Author: Bruce Weinstein
In business, the term care is generally applied to the business-client relationship. It has given rise to unwieldy terms like customer care associate for the people formerly known as sales agents.
High-character employees, however, care not only about their clients but about every relationship they have in and beyond the workplace. Their secret weapon is that they also care about, and for, themselves.
The following questions and suggestions may help HR managers evaluate a job candidate’s commitment to care.
Why do you want this job?
At a leadership institute I attended at the Gallup Organization in Lincoln, Nebraska, I heard the late, great under Donald O. Clifton describe how a successful airline decided which applicants to hire as flight attendants. If the applicant said things like, “I want to see the world,” or “It sounds like a lifestyle I’d enjoy,” they were not accepted. These were candidates who viewed the job in self-serving terms.
The top-ranked candidates were those who conveyed a passion for serving others. As a passenger, wouldn’t you want a flight attendant who genuinely cares about helping you make the best of what can be a stressful, unpleasant experience? Working for an airline brings lots of terrific perks, like free trips and buddy passes, but they’re the icing on the cake, not the cake itself.
High-character employees serve their clients, they serve their bosses, and they serve the mission of their organizations. They’re neither selfless nor self-serving. It makes sense for HR managers to listen carefully when job candidates or current employees seeking a promotion explain why they want a certain position.
Tell me about a time when you went above and beyond the call of duty at work.
Years ago I was shopping at a Publix supermarket in Ponte Vedra Beach, Florida. As I was checking out, I mentioned to the cashier that I needed an item but couldn’t find it. She walked around from the cash register, headed down one of the aisles with me, pulled the item I needed off the shelf, and handed it to me.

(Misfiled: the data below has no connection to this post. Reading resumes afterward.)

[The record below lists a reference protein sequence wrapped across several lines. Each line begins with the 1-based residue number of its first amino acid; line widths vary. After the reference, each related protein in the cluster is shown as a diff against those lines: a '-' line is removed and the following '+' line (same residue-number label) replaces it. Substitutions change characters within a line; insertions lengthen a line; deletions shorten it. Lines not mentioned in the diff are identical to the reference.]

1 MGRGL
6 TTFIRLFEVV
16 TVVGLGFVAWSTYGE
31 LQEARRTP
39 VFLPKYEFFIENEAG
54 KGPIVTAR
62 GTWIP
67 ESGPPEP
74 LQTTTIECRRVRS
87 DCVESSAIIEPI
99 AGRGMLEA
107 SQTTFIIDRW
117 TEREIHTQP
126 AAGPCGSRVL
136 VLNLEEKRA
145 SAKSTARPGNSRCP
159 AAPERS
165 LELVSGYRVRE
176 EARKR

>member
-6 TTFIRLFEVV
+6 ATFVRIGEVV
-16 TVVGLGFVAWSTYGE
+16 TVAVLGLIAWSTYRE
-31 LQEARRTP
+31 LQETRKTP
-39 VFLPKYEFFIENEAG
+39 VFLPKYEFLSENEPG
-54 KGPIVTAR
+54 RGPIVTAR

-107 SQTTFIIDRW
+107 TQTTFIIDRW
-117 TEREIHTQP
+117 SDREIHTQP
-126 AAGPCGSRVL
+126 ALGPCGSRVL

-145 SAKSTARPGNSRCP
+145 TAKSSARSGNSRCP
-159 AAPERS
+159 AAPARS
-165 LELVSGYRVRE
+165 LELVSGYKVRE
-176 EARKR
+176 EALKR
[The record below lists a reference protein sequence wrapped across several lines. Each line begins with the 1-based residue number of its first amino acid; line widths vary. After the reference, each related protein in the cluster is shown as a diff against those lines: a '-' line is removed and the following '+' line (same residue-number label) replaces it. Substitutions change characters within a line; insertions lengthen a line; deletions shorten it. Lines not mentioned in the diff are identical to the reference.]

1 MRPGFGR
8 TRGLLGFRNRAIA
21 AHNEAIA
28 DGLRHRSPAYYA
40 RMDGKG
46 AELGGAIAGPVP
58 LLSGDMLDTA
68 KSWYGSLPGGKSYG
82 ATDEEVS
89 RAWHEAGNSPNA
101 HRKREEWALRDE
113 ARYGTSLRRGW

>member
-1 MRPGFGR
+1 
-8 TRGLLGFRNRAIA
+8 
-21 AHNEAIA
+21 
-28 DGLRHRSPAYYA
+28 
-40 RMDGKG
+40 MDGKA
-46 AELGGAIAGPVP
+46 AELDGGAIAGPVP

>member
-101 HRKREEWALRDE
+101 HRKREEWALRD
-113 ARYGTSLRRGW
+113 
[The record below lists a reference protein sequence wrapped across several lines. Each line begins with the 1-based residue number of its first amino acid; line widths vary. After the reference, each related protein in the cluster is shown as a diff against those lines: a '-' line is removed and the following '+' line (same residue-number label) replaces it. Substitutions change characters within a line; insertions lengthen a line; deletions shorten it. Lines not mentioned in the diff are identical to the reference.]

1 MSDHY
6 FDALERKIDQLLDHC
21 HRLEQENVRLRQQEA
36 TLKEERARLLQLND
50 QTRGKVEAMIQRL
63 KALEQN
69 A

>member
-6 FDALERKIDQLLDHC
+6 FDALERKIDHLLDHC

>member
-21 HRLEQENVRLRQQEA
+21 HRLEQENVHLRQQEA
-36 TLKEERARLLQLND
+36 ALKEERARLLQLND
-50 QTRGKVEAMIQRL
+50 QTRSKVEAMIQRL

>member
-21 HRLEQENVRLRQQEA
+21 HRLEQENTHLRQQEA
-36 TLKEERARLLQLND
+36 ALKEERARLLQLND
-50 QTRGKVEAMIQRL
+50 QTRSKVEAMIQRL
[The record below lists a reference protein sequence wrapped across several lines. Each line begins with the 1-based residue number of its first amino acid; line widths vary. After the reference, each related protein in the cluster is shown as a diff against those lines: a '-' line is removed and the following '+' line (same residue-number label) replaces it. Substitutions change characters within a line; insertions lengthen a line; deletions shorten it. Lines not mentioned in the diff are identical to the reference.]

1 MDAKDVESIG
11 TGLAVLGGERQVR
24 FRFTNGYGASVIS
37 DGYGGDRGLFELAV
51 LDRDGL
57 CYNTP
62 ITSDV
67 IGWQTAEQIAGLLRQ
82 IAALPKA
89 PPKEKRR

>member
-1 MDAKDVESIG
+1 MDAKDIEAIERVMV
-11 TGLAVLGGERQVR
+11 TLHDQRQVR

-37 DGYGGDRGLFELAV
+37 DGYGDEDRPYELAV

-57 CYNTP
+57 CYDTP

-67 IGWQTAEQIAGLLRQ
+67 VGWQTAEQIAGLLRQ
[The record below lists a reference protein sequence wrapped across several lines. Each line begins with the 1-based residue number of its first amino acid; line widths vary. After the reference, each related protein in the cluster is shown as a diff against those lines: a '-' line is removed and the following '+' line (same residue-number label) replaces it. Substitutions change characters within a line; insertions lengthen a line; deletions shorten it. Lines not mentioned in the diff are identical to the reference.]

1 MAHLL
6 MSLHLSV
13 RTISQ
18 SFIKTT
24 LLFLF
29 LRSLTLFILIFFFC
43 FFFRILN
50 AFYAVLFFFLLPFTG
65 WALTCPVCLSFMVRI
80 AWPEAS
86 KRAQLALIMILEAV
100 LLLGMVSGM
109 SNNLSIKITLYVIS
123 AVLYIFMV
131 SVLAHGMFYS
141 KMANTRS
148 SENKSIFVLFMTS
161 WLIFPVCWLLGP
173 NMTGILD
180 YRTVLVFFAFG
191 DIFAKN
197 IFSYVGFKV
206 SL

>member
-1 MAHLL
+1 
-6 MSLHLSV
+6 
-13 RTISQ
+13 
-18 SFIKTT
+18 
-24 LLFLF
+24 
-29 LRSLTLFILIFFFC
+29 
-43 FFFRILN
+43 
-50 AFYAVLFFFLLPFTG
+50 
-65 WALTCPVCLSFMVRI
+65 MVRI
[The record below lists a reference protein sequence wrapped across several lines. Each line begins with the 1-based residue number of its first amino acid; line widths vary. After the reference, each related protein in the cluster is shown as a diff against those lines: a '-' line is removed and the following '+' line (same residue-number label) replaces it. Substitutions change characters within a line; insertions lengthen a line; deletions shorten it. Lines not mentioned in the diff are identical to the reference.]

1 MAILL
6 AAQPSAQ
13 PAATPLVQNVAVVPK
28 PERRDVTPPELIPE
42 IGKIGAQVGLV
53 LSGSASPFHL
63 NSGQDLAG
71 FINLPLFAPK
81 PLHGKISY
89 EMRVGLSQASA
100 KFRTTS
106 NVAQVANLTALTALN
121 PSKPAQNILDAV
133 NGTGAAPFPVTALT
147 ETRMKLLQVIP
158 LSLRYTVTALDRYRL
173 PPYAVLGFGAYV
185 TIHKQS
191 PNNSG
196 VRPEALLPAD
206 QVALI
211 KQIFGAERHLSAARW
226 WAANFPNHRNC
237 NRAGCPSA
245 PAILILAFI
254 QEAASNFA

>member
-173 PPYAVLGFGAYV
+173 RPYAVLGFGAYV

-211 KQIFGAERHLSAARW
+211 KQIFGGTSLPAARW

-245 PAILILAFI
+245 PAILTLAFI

The total time elapsed couldn’t have been more than a minute, but she truly went the extra mile to help me find what I needed, and I still tell people that story at my keynote speeches on high-character employees. Guess which supermarket I’m going to the next time I’m in Ponte Vedra?
As a manager, how would you deal with employees who come to work with the flu?
A radio station employee I’ll call Howard woke up with the flu one day, yet his supervisor required him to come to work. Howard couldn’t do his job well, and some of his colleagues — including a national radio host — got sick. Being treated simply as a means to an end prompted Howard to leave his job.
A caring manager would have told Howard to stay home, get some rest, and return when he was feeling better. Such a manager is concerned about the sick employee, the employee’s colleagues, and the company’s ability to serve clients well.
That’s the kind of manager I’d want on my team. How about you?
Next time, we’ll look at what it means to be a courageous person and how to evaluate this quality in job applicants.
Through his keynotes,webinars, in-house training programs, FORTUNE contributor Bruce Weinstein, The Ethics Guy works with organizations that want to do the right thing every time and that know the key to their success is the high character of their employees. More information about Bruce and his services can be found at www.theethicsguy.com or he can be reached at 646.649.4501.
Bruce lives in Manhattan with his wife Kristen Bancroft, who was recently a contestant on Jeopardy!
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